Directed by Gavin Hood
Starring Harrison Ford, Asa Butterfield, and Hailee Steinfeld
My mother bought me a copy of Orson Scott Card’s Ender’s Game when I was in the third grade — I have been waiting for this movie ever since. The story is set on Earth, many years in the future. The planet is recovering from a devastating attack from the Formics, an alien race that appeared to try to invade Earth. In order to protect humanity, the world government trains brilliant children at The Battle School, hoping they will become new leaders of the International Fleet and save the world from another attack. The Fleet is looking for their next legendary commander, and they think that this is to be Ender Wiggin.
As far as being true to the book, I’d say that Ender’s Game ranks between Harry Potter and The Lord of the Rings. The plot was not heavily altered and all the characters you want to see do make an appearance, though many events were omitted. For those of you who read the book, you may be disappointed to discover that the film focuses only on Ender’s doings, so the scheming of Peter and Valentine is omitted. We don’t get as much character interaction or development as I would have liked. The film does not show Ender developing the friendships that made the story so appealing, and most of the interactions between Ender and his “friends” felt mechanical to me, not doing the camaraderie of Battle School friends justice. We don’t really see or feel Ender’s transformation from an innocent child into a brilliant military leader. We are not privy to many of the internal struggles that helped to flesh out the character in the book, and because of this, Ender was not as relatable as he could have been.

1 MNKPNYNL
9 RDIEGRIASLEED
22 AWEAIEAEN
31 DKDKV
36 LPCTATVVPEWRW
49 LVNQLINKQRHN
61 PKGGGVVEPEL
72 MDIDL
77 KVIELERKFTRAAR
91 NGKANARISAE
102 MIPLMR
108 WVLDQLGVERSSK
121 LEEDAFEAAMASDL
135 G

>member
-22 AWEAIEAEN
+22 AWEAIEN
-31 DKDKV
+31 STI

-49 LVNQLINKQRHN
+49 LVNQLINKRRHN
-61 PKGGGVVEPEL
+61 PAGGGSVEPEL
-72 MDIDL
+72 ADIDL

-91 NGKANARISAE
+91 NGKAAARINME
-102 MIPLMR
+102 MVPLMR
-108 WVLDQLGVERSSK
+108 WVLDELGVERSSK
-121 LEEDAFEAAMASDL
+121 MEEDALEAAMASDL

However, the movie tries to makes up for its lack of character interactions and development with excellent casting and incredible settings and effects. The Battle School is just what I imagined — the games in the Battle Room are awesome, I loved the costumes, and the alien planet is exotic and creepy. Harrison Ford did a convincing job as Colonel Graff and Asa Butterfield was perfect for the role of Ender, although the plot seemed rushed, possibly because most of the interesting parts of this story are told from inside Ender’s head, through his reasoning and internal debates.
In all, the film was not as thought provoking and inspiring as the book was, but did do a decent job of showing the audience the fantastical and futuristic elements of the story, thanks to modern technology and computer-generated imaging. This is a movie you have to see if you’ve read the books, simply because you’ve waited so long for it to be created. As always, the book will be better than the movie, and those of you unfamiliar with the story will probably really like the film for its effects, settings, and situations.